The explosive growth of wireless access nodes is fueling an initiative to expand the frequency bands available to Wireless Access Nodes (WAN) and Radio Local Area Networks (RLAN) in the 5 GHz range. Canadian Amateurs have a secondary allocation here in 5650 to 5925 MHz. In addition to the Primary Users here – the Fixed Service, earth-to-space satellite uplinks and radiolocation services – we share much of our allocation with an Industrial, Scientific and Medical (ISM) band (5725 to 5875 MHz) in which are operated Wi-Fi, cordless telephone and Bluetooth links. The specific initiative at WRC-19 seeks an expansion of RLAN usage into four frequency ranges – two of which would cover 5725 to 5925 MHz. In this range Radio Amateurs are engaged in weak-signal work including EME activities. There is also growing interest in broadband mesh networks in 5 GHz, often using re-purposed RLAN equipment. Finally, there are at least two active projects for geostationary Amateur satellites which plan to use 5 GHz for uplinks and/or downlinks. As a secondary user our leverage is limited; however, we have succeeded in documenting our concerns and the characteristics of the operations we would hope to protect and we will continue to follow this carefully.
A major part of the Amateur Radio Working Group’s time has been devoted to the WRC-19 agenda item which seeks an international allocation of 50 to 54 MHz to the Amateur Radio Service in ITU Region 1 (Europe and Africa). Currently, in Region 1 this frequency range is allocated to the Broadcasting Service on a Primary basis while in Regions 2 and 3 there are Primary allocations to the Amateur Service. (Limited domestic allocations to all or part of the band we know as six-metres have been made in many Region 1 countries).
With the transition to digital broadcasting, the number of television transmitters in this part of the spectrum has declined dramatically and this development has helped drive the current Amateur effort to harmonize the six-metre band worldwide. In Russia and some neighbouring states, however, analog television broadcasting in 50 to 54 MHz continues and likely will beyond the European Broadcast Union target of removing all television broadcasting from the lower VHF range by 2020. We Amateurs are, therefore, proposing ways of sharing the spectrum while also taking this fact into account.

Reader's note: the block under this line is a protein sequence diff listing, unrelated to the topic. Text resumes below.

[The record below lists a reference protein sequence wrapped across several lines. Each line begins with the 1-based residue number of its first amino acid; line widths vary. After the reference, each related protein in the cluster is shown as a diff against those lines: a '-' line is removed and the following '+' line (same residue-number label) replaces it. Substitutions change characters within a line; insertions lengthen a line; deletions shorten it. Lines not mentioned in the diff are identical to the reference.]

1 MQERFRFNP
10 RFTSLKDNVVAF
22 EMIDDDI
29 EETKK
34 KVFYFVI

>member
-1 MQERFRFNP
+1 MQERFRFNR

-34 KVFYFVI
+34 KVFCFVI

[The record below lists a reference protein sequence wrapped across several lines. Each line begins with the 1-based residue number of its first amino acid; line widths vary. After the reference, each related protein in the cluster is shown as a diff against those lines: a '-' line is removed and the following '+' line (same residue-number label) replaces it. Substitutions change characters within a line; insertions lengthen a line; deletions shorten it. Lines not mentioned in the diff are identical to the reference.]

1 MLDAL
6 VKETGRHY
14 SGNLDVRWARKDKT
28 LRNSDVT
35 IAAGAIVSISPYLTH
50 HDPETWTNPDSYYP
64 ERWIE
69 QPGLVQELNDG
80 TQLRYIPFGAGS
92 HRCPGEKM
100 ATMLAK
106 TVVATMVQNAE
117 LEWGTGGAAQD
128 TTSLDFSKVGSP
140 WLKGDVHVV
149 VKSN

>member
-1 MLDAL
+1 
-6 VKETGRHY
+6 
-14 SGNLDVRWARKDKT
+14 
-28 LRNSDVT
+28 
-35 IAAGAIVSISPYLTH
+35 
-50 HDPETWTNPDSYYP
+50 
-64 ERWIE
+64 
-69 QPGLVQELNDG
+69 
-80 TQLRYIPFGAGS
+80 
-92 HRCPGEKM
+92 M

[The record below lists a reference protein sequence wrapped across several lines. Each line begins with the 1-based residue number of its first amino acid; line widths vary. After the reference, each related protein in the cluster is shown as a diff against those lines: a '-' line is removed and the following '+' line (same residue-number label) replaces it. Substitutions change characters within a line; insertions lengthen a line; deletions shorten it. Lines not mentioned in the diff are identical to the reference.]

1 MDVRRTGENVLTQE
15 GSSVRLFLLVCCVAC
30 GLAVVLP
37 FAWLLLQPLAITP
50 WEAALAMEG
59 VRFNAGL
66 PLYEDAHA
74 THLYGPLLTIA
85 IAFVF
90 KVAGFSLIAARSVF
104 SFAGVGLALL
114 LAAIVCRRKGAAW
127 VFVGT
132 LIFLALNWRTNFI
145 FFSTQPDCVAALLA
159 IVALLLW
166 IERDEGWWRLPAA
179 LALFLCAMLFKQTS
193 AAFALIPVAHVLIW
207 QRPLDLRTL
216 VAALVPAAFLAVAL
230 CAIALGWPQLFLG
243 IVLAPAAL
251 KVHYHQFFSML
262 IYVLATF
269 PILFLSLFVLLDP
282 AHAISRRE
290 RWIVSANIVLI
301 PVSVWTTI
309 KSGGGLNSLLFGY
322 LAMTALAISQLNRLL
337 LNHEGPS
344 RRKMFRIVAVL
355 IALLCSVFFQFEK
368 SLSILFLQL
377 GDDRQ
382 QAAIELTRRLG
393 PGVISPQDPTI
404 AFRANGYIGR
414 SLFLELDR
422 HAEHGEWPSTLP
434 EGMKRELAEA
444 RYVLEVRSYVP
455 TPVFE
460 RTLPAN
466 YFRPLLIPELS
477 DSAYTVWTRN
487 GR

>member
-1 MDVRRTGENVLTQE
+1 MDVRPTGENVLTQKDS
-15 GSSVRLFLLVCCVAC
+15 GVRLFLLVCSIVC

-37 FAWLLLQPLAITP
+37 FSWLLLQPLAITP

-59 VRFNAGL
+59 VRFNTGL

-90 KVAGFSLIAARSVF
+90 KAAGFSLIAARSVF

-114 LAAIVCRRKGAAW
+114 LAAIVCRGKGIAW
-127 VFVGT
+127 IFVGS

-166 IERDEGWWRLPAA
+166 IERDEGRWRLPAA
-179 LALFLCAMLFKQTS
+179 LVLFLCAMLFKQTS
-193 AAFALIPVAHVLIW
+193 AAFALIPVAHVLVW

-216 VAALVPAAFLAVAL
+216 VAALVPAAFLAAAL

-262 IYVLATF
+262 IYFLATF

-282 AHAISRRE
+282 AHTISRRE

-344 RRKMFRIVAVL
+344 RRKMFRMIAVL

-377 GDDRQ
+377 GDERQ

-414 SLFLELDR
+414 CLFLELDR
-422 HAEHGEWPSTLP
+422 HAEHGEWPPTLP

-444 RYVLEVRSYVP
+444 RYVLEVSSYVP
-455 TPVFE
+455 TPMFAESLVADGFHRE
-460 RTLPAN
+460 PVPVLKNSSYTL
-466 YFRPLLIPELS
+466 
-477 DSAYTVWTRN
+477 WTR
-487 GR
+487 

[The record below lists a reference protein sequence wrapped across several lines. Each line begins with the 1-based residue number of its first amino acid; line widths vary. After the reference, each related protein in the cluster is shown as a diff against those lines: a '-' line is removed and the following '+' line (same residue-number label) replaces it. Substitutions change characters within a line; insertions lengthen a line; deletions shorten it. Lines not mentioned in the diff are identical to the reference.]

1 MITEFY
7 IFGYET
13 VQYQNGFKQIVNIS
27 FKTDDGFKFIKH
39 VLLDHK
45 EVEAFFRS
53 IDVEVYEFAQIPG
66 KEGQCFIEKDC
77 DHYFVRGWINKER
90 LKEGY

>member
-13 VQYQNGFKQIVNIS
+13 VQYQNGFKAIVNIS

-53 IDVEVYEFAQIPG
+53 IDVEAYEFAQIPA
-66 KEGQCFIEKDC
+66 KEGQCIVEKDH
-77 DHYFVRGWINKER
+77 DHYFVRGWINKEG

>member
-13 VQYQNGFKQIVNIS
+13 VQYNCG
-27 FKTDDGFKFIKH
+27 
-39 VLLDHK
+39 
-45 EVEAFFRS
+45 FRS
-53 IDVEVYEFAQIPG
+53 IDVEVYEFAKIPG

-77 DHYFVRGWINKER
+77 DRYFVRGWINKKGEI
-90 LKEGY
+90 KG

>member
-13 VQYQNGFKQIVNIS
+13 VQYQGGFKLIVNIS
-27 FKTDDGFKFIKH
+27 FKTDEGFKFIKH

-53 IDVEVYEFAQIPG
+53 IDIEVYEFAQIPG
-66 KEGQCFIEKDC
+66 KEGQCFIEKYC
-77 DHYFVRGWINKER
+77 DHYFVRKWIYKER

There are also a limited number of wind-profiler radars operating in Europe in or near 50 to 54 MHz and separate studies for sharing with the Amateur Service are being prepared for these. Finally, other studies are being finalized considering sharing with stations in government tactical mobile service.
Leading these efforts is the International Amateur Radio Union (IARU) in which Canadian participation is through Radio Amateurs of Canada. The IARU Vice-President, Ole Garpestad, LA2RR, led these efforts throughout the two weeks of meetings in Geneva. Amateurs from Australia, the United Kingdom, the Netherlands, Germany, Japan, China and the United States assisted.
The next meeting of Working Party 5A is scheduled for the two-week period beginning November 6 at the ITU in Geneva. The World Radiocommunication Conference itself is scheduled for October of 2019.
Note: It costs a lot to send a person to Geneva to work and live for almost a month, even with discounted airfare and hotel rates. If you have not contributed to the Defence of Amateur Radio Fund (DARF), please consider making a personal donation and also suggest a club donation to DARF at your next club meeting. For more information visit http://darf.rac.ca.